In Defense of the Low-Event Players
The rates are divided by 60. Then each game is simulated in 60 sections. A different random number is compared to each rate each minute. When the GF random number is lower than the GF/minute rate, a goal for is counted for that minute. Same goes for the GA. The GF and GA are totalled up after 60 minutes to produce a game score. If the score is tied at the end of 60, it is counted as a tie.
I had a couple of objectives. First, I wanted to test my belief that a given positive goal differential is more meaningful in a low-scoring environment than in a high-scoring environment.
I ran the simulation for ten times for a total of 10,000 games for six different GF/GA rate pairings.
The pts column is simply the number of points this w% would correspond to in an 82-game season.
The difference is not as pronounced as I expected. This is probably due to the increasing liklihood of ties in low-scoring games.
Secondly (and more importantly), I wanted to test the effects of situational changes to a team's GF/GA rates mid-game. To do this, I set up columns for running game scores with initial GF/GA rates (i.e. +3.5/-3.0), and more conservative GF/GA rates (i.e. +1.0/-1.0).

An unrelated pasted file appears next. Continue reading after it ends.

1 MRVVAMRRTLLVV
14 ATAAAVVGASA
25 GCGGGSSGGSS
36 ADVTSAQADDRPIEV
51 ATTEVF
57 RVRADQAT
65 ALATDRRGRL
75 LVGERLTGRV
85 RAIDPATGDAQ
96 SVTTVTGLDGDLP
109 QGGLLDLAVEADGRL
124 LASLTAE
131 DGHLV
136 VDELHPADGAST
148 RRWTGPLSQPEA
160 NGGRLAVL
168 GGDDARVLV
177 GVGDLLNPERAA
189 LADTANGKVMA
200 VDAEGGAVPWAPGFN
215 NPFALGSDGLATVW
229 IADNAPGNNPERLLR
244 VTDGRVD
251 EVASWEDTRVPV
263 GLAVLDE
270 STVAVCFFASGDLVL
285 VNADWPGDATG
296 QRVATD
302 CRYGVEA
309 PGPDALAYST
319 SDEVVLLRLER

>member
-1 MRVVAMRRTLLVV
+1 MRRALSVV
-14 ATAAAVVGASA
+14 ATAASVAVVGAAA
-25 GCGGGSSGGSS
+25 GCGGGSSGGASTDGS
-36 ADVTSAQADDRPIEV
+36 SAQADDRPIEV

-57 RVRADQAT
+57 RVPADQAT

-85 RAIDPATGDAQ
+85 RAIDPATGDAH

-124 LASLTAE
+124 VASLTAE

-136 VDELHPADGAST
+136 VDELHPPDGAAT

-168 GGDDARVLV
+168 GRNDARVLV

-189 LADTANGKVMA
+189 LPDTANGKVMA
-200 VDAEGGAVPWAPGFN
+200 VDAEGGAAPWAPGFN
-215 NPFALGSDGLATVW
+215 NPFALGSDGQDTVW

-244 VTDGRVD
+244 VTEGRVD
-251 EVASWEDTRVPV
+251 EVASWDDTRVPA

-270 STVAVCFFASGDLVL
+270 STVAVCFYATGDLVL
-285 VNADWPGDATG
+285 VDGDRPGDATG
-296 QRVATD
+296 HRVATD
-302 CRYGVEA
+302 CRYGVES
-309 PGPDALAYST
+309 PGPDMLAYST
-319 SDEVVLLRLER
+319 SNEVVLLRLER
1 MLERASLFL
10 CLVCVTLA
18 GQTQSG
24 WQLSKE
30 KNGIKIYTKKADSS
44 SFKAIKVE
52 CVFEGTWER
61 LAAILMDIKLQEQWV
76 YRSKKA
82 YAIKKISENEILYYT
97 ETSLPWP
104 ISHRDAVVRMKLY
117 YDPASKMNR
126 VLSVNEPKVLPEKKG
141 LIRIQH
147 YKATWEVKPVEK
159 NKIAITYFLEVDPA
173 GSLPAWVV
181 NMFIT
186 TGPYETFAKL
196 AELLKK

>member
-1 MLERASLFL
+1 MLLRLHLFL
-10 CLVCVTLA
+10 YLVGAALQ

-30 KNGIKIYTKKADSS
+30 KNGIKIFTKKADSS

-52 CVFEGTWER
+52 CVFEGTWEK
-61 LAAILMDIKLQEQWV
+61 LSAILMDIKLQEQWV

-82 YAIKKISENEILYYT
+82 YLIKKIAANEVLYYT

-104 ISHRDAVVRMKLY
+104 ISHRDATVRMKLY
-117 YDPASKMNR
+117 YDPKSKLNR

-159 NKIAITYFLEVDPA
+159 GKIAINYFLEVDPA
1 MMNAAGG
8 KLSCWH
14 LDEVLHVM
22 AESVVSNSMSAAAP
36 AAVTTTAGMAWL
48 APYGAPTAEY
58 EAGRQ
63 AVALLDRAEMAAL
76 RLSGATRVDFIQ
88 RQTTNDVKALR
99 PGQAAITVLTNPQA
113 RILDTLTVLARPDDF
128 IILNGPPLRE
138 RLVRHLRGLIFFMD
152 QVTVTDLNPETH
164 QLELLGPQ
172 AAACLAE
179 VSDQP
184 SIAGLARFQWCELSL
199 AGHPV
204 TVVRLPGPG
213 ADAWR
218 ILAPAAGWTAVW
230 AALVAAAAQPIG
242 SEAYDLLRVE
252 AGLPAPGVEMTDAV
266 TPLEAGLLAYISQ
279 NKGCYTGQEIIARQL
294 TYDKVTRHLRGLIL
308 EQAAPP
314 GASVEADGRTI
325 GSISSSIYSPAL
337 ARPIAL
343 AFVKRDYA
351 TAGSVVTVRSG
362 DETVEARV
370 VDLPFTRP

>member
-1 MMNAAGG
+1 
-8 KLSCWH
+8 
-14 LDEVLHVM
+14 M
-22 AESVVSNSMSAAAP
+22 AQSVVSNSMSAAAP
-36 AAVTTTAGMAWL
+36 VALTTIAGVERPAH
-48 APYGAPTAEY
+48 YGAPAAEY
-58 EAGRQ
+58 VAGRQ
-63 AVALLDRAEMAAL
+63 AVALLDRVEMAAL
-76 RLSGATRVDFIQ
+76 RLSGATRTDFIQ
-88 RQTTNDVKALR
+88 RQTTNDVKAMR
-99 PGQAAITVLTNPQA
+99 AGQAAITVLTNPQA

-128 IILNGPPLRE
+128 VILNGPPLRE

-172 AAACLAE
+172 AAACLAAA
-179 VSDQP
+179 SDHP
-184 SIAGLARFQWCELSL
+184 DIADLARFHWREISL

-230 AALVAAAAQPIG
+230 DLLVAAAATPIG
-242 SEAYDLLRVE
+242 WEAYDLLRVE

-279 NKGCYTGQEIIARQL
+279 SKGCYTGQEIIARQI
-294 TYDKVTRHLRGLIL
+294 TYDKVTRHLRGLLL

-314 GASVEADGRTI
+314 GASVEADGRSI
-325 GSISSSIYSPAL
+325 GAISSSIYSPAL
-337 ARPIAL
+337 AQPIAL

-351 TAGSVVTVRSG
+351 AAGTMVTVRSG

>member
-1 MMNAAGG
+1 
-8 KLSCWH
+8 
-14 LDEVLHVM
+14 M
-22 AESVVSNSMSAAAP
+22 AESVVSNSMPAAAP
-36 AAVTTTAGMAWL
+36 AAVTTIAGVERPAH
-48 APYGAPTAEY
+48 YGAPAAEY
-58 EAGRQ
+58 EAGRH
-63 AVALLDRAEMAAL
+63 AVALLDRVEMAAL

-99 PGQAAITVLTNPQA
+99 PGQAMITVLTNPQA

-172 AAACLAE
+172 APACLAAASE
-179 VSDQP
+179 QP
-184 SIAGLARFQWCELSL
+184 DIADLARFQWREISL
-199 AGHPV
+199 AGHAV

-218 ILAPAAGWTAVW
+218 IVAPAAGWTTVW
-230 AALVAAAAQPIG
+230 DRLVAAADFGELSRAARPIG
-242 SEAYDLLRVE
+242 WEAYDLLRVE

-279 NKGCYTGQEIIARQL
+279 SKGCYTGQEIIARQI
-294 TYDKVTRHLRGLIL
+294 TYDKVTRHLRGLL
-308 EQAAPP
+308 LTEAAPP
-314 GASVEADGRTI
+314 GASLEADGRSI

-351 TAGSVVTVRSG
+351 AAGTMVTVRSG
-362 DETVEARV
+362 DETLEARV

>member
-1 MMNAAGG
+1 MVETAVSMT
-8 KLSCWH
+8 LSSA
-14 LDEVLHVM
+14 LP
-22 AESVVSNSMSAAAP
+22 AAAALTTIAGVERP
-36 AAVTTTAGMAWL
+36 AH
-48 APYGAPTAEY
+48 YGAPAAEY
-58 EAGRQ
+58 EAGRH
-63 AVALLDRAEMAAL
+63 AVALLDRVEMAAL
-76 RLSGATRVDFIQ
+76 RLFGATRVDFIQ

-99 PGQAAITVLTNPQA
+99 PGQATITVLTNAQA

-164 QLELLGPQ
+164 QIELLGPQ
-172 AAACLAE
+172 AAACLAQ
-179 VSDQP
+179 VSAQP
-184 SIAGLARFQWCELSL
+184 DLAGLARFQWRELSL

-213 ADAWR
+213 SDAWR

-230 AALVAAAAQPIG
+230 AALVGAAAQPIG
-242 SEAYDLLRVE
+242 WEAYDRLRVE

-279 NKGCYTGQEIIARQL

Then I added a hybrid column that started out with the 'initial' GF/GA rates. When the team had a lead, they would switch to the conservative rates. If they were tied or behind, they would switch back to their initial game plan.
In the first example (first three rows of the table), the team plays initially with GF/GA rates of +2.5/-2.0 for a goal differential of +0.5. Playing this way all the time would lead to a .592 win%. This team can also play a shut-down style, producing +0.5/-1.0. If they played this way all the time, they would have a win% of .353.
However, if this team started out with their first rate, then switched to their shut-down rates whenever they had a lead, their win% jumped to .609. There are situations when a negative goal differential can be better than a positive goal differential.
This is a dumb simulation, too - if the team took a 1-0 lead in the first minute, it would unwisely switch to the low rates until the opponent tied it up. If it were built to gradually change to the most defensive style or only do so in the 3rd period, it would probably produce even better results.
In the second and third examples the effect is more pronounced. At it's best, this team can only produce a +2.7/-3.0 for a differential of -0.3. They can play the same shutdown style as the first team, +0.5/-1.0. Although both styles produce a negative differential, when used in unison they can produce a winning team. Weird.
In the third example, the team's initial rates are +2.7/-3.0 again, but can only manage +1.5/-2.0 when playing defensively. I added this option in case a +0.5/-1.0 style is beyond the realm of possibility. Even so, the team sees improvement when switching to the lower-event style although it has an worse differential than their initial gameplan.